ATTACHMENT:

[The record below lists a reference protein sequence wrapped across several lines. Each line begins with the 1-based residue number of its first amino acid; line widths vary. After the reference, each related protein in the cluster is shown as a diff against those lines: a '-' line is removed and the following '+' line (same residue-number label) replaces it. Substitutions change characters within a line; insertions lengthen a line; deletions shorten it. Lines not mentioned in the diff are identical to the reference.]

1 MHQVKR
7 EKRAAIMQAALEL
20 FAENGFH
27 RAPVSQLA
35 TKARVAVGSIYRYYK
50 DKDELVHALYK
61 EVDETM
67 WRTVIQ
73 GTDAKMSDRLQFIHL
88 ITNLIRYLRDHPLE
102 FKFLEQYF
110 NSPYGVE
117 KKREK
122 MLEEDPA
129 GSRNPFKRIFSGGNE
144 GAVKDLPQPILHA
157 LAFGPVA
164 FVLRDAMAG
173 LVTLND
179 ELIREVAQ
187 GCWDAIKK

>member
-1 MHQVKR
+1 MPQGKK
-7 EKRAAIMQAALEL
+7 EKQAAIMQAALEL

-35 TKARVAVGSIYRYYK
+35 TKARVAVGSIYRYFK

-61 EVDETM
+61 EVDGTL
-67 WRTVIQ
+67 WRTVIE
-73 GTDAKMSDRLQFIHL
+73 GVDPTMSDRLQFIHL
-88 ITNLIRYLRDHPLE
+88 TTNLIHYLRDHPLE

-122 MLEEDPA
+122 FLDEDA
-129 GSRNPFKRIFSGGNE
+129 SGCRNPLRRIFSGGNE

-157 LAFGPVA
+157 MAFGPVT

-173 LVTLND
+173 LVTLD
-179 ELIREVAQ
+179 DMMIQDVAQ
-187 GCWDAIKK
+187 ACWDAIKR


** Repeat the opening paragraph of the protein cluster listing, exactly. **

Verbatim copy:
[The record below lists a reference protein sequence wrapped across several lines. Each line begins with the 1-based residue number of its first amino acid; line widths vary. After the reference, each related protein in the cluster is shown as a diff against those lines: a '-' line is removed and the following '+' line (same residue-number label) replaces it. Substitutions change characters within a line; insertions lengthen a line; deletions shorten it. Lines not mentioned in the diff are identical to the reference.]